Port Aransas Bucket List

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A Beach Day in Texas, 1969

tA Beach Day in Texas, 1969

by Phil Strawn

black and white picture of surfer riding a wave in Port Aransas Texas
A Beach Day in Texas 1969

A Beach Day in Texas, 1969: The hint of daylight gives enough  for me to find my way down the steep steps of my family’s beach house. Grabbing my surfboard, wax, and a few towels, I load my supplies into the back of the old Army jeep, Captain America, and leave for the beach. The old vehicle takes time to wake up, and it sputters down E Street, doing its best to deliver me to the water’s edge.

Port Aransas is quiet this morning; fishermen and surfers are the only souls moving on the island.

As I drive to the beach, taking the road through the sand dunes near the jetty, the morning dew on the metal surface of the jeep pelts me like fine rain. The salt air is heavy, and I can see the cloud of mist rising from the surf long before I reach the beach. The seats are cold on my bare back and legs. The vehicle lacks a windshield, allowing bugs to hit my face and chest. Texas is a buggy place. That’s a fact we live with.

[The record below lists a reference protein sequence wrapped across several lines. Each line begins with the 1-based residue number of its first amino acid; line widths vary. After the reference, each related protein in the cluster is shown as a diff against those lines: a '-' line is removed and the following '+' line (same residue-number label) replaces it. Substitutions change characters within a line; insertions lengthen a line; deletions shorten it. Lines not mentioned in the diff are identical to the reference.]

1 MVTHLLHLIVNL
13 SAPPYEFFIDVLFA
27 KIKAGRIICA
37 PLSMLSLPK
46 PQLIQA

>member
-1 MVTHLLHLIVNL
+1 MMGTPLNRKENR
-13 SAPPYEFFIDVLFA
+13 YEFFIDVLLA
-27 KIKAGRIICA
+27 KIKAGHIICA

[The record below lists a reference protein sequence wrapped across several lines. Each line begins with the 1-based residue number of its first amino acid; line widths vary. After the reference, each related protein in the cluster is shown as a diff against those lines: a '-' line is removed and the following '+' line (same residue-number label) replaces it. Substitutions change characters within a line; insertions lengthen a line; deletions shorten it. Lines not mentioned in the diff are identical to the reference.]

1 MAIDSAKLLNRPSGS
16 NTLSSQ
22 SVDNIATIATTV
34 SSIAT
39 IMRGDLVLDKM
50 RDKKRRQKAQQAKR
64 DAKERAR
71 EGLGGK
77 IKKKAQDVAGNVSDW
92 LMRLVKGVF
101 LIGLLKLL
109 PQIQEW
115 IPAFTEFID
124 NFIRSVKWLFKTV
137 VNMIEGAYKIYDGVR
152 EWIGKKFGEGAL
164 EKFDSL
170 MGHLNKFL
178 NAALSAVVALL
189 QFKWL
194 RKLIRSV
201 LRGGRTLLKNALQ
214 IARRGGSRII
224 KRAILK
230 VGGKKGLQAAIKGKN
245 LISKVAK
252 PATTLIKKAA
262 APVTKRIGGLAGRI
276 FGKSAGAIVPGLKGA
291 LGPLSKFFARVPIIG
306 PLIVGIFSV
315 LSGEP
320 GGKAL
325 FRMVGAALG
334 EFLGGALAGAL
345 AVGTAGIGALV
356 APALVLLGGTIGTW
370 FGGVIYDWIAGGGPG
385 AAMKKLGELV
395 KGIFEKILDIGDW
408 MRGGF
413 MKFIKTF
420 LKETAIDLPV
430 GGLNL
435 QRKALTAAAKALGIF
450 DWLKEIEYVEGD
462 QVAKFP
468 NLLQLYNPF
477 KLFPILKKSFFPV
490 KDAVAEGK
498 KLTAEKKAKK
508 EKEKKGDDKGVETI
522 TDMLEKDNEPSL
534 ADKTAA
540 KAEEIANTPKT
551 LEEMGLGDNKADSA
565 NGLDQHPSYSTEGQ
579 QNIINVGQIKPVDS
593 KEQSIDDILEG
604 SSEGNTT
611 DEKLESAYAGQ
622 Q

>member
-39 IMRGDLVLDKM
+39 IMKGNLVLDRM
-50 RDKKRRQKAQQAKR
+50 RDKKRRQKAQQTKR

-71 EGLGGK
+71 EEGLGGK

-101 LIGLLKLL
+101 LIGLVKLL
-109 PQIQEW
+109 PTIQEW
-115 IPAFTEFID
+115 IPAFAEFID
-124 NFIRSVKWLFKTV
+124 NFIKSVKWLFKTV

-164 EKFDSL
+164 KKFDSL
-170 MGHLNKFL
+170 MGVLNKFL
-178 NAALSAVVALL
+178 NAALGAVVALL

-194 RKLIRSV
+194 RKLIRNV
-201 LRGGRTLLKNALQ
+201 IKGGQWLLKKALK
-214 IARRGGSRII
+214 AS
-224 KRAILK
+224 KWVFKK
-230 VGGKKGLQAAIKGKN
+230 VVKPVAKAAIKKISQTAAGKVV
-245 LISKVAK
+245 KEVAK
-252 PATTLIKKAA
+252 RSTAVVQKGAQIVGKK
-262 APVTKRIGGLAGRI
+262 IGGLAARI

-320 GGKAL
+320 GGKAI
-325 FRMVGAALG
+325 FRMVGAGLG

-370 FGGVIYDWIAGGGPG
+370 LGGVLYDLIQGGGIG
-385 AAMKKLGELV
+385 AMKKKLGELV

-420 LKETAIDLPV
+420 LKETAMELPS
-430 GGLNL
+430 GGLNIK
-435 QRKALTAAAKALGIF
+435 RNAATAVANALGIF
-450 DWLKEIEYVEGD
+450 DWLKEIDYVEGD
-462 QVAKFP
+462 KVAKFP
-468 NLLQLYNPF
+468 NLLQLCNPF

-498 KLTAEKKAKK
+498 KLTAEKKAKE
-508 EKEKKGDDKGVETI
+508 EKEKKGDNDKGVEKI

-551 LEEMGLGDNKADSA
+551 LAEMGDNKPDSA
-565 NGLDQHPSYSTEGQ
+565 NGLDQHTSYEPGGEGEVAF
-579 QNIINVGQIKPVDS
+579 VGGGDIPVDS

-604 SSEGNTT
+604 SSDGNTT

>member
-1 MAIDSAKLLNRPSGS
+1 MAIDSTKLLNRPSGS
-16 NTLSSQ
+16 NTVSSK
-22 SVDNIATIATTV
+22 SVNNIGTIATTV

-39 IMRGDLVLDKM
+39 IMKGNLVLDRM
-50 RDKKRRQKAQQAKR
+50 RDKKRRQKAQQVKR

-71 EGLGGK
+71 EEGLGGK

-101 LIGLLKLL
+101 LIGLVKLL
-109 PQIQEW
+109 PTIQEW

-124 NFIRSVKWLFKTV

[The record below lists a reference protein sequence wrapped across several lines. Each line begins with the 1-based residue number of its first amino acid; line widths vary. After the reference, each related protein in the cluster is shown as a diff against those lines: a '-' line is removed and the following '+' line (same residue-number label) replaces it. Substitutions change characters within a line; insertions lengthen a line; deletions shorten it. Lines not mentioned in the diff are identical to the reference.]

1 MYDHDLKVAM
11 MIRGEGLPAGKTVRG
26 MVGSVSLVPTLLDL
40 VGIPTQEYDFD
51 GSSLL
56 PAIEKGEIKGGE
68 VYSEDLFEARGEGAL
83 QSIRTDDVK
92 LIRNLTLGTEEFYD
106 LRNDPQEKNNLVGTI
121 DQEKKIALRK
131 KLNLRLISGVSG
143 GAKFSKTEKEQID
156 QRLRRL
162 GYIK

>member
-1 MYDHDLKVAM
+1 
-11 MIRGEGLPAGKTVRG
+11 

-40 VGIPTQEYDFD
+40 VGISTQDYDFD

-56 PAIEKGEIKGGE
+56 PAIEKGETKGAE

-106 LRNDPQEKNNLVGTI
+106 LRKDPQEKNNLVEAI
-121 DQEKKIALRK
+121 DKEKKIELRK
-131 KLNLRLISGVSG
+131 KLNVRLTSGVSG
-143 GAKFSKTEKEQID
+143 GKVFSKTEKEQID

Parking near the pier and see two friends, Gwen and Gary, kneeling in the sand, waxing their boards. I am usually the first to arrive, but they beat me by a few minutes today. I join them in the preparation. We are quiet. This will be a good morning, and making small talk might interfere with our zone.

The Gulf of Mexico is glassy and transparent. The swell is four feet, with a right break. We enter as a group of three and paddle past the second sand bar.


Sitting on my surfboard, I see the sun rising over the ocean and feel the warmth on my upper body. A tanker ship is a few miles offshore. The smoke from its stack gives us a point to paddle to.

Today will be hot, and by noon, these beautiful waves will evaporate into a slushy shore break full of children on foam belly boards. But this morning, the three of us are working in concert with our beloved Gulf of Mexico.

We ride for hours. The ocean is feisty this morning. The waves are doing their best to beat us, but we show them who the boss is. The beach fills with other surfers, and now the line-up is crowded, and we ride into shore. Gary and Gwen leave, and I head home to go fishing with my father; the Kingfish await.

We lost touch after that summer. I heard Gary went to Vietnam and didn’t return. I would like to think that we would have kept in touch and shared our surfing stories around a good glass of bourbon at Shorty’s Bar. Three old men catching up and telling lies.


~Check out Phil Strawn’s Memories at 4:00 am, a story of his father fishing the beaches of Port Aransas in 1957.

~To read more by Phil Strawn check out: NOTES FROM THE CACTUS PATCH : “Tall Tales and Ripping Yarns from The Great State Of Texas”



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